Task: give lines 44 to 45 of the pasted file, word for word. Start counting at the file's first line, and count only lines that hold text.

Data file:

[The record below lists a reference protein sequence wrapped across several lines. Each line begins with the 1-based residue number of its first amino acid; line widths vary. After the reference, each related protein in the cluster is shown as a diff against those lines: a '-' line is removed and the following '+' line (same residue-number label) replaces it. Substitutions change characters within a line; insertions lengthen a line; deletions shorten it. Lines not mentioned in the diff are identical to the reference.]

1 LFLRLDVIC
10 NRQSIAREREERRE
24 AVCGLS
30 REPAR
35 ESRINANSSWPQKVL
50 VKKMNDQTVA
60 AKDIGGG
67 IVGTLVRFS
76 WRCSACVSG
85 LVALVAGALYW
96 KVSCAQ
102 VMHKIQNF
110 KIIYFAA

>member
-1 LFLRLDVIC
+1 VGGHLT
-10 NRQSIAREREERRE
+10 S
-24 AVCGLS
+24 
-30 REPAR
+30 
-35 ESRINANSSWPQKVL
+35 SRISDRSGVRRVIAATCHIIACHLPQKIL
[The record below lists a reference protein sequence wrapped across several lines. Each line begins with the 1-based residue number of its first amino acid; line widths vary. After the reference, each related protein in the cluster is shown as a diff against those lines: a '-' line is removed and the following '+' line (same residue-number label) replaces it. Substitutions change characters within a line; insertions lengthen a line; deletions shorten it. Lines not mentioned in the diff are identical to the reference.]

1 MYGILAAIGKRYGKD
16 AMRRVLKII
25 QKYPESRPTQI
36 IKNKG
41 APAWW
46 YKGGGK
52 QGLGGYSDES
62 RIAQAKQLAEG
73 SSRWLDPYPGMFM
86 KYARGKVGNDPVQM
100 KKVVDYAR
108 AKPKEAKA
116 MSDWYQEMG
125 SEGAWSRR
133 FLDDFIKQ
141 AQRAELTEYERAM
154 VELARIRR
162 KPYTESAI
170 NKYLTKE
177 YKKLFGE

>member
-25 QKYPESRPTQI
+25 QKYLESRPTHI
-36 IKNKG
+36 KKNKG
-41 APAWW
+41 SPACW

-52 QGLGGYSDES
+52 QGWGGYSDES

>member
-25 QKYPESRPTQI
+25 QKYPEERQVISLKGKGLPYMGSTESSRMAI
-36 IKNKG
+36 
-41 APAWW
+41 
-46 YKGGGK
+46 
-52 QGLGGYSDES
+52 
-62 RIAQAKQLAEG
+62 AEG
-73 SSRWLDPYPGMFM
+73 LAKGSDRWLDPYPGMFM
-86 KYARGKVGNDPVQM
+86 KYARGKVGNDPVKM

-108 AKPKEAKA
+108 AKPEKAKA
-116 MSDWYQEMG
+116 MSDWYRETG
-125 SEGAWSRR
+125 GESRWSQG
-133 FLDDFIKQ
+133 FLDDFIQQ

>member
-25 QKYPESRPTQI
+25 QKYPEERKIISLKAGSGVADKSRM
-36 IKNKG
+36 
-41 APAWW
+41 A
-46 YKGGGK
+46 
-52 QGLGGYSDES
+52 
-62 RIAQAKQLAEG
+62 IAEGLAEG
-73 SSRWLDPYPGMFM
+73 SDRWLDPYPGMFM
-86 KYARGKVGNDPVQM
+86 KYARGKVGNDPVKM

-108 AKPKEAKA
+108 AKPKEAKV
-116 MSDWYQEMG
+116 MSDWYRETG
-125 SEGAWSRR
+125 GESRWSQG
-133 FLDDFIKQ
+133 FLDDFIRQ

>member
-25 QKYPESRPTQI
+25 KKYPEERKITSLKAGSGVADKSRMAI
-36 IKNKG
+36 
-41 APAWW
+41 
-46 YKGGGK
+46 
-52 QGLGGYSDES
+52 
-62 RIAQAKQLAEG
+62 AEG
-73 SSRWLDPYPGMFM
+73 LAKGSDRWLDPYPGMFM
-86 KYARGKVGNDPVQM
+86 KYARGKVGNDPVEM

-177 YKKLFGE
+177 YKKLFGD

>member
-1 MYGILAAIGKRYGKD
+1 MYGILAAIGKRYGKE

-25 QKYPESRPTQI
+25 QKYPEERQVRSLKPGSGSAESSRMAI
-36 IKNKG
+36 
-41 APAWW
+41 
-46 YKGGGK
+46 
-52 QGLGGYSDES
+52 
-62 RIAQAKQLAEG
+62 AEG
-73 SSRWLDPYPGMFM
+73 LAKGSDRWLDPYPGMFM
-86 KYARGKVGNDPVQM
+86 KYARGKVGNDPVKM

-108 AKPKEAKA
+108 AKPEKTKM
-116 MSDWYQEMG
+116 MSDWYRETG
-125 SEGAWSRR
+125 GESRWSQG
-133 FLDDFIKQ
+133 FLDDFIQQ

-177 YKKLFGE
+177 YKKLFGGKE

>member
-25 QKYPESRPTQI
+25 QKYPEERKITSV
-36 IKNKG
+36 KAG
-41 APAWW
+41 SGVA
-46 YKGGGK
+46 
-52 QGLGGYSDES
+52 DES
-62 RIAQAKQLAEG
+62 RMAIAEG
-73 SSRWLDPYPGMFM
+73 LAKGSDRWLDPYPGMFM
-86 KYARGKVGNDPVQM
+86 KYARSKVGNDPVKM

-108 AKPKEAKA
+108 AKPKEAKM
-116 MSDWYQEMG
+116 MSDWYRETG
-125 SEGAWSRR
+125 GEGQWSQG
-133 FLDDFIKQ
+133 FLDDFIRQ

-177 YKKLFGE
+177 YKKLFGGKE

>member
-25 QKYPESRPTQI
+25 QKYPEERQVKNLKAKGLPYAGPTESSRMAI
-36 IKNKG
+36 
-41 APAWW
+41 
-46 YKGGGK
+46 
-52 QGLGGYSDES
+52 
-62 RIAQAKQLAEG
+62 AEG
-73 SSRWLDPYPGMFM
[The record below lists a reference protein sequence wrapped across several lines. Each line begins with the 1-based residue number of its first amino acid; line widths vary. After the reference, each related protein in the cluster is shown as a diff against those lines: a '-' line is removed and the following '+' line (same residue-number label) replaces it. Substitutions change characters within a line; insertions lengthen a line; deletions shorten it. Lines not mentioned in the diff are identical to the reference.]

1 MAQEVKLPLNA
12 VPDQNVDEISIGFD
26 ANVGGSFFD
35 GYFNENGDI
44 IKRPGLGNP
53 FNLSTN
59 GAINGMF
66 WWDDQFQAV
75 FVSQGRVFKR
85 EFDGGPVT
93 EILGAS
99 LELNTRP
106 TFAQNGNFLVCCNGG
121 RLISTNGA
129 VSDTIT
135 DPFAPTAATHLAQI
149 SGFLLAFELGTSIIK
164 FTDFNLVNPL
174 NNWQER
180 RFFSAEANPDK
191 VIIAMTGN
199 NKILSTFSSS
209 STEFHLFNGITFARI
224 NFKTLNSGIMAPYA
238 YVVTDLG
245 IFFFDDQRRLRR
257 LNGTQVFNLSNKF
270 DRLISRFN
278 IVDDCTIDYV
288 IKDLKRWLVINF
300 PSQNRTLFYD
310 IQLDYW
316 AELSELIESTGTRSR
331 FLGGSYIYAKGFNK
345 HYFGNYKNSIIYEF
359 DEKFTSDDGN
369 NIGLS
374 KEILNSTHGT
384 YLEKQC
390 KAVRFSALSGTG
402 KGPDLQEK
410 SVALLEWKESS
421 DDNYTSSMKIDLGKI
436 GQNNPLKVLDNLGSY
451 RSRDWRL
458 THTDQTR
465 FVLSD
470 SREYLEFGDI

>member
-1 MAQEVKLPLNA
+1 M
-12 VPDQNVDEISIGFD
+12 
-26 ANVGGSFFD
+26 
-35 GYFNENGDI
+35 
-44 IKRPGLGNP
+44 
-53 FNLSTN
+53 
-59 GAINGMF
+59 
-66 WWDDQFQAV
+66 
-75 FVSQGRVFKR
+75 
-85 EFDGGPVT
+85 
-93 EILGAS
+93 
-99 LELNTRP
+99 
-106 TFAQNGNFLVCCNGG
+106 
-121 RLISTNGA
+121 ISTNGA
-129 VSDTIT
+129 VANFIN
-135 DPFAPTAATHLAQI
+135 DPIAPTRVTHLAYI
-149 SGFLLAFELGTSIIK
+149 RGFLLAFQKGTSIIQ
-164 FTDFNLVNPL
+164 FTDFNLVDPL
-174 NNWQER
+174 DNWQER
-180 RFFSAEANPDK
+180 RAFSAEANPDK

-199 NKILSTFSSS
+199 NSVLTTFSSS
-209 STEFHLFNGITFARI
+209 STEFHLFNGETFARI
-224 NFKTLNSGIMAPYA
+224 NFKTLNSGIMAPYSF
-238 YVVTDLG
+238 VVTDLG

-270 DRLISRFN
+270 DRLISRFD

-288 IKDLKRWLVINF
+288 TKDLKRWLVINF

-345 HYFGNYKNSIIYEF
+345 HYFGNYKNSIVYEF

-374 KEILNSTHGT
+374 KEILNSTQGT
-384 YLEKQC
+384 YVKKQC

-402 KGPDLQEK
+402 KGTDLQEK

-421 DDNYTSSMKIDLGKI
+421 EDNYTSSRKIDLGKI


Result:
162 KPYTESAI
170 NKYLTKE